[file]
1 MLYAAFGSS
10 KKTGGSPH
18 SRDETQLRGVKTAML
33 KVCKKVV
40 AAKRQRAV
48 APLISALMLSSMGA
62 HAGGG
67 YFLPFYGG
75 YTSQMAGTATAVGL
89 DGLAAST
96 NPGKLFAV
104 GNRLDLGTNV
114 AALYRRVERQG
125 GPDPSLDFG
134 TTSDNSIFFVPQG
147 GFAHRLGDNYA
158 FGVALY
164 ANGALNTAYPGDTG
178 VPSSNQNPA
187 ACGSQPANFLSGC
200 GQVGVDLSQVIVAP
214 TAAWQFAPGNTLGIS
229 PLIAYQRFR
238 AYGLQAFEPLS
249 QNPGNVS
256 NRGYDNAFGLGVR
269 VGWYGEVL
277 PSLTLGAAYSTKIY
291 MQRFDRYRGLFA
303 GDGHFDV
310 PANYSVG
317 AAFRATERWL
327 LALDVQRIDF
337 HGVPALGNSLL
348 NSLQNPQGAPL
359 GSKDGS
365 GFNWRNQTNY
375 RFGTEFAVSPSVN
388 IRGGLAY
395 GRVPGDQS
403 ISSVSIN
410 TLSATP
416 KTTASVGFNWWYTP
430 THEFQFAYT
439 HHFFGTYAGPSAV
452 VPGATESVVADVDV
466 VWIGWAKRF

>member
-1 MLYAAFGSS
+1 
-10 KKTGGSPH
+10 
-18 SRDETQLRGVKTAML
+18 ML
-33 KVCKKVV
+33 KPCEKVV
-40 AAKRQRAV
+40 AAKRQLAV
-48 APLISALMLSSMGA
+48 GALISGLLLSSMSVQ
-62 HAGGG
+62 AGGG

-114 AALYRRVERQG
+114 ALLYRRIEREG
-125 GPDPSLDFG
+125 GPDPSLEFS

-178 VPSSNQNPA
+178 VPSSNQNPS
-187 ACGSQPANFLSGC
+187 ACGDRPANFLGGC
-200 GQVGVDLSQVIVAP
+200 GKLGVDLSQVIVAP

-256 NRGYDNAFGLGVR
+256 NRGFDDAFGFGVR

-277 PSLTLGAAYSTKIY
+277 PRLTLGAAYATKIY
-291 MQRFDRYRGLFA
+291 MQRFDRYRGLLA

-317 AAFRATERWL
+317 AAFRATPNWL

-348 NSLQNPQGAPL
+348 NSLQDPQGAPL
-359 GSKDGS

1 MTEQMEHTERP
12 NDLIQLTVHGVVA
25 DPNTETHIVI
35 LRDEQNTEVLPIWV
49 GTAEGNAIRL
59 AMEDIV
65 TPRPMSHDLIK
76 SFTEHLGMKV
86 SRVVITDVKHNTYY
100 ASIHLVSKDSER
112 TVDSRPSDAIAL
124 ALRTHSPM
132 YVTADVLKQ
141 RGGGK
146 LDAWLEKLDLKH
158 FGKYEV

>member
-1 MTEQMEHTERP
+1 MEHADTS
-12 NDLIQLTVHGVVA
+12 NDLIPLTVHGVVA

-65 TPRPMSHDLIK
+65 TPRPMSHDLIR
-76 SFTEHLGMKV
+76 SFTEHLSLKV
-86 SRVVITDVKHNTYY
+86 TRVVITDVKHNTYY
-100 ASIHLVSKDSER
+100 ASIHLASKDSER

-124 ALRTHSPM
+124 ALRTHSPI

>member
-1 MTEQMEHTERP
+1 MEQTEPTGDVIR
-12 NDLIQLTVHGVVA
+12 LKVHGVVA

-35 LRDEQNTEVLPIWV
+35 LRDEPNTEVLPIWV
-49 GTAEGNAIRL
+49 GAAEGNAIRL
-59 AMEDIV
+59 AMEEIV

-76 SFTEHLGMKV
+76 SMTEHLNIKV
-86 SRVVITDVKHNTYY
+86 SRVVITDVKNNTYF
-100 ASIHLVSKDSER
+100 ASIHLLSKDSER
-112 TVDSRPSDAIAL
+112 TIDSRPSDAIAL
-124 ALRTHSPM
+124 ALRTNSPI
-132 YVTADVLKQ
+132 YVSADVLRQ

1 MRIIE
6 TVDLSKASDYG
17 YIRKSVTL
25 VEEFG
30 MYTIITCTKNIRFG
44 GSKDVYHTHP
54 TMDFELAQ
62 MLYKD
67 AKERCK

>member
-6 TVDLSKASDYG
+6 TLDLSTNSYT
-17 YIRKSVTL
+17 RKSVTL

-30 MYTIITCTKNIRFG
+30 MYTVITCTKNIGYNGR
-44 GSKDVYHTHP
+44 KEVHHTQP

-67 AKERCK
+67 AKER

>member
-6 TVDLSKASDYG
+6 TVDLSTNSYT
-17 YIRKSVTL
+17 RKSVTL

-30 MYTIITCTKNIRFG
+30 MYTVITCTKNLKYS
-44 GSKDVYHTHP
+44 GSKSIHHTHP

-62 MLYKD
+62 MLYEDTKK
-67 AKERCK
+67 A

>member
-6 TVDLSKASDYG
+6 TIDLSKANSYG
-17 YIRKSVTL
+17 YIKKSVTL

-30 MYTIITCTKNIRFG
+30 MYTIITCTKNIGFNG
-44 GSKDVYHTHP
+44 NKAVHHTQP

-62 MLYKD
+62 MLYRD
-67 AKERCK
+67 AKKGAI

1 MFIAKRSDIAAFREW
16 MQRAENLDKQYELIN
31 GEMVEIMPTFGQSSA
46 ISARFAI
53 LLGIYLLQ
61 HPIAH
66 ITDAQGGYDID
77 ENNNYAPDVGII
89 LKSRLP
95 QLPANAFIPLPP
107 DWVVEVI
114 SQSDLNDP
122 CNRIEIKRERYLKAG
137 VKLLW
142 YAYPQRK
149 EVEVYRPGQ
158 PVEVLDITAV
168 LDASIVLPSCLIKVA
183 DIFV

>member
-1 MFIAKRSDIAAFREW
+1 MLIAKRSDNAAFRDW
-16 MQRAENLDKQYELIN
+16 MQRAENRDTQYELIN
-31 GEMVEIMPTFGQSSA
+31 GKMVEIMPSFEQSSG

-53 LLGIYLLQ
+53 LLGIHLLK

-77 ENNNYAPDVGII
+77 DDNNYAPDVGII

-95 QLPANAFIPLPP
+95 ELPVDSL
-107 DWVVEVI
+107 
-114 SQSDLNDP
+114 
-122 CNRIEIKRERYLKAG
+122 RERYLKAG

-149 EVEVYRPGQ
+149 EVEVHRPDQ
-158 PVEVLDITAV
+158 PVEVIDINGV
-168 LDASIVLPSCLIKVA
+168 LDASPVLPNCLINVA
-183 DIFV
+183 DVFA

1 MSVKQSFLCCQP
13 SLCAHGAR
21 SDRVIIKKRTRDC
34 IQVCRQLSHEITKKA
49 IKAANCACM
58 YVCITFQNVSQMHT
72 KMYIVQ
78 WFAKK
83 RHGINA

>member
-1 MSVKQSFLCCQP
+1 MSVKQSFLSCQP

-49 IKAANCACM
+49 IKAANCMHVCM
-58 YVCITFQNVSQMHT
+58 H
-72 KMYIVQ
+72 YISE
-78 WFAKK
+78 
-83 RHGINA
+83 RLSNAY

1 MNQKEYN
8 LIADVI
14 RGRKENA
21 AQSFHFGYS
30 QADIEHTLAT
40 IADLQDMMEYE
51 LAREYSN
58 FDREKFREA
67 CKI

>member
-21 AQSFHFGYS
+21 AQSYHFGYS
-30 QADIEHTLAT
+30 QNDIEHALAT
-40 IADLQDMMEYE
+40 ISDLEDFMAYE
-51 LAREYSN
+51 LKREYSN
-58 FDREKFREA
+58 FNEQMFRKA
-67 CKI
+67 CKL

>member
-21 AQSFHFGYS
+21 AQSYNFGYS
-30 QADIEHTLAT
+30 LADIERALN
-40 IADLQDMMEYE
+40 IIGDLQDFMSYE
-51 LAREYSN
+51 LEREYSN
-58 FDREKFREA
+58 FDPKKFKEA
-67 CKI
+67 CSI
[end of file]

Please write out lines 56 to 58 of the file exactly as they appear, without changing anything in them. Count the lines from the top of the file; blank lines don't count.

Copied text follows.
+33 KPCEKVV
-40 AAKRQRAV
+40 AAKRQLAV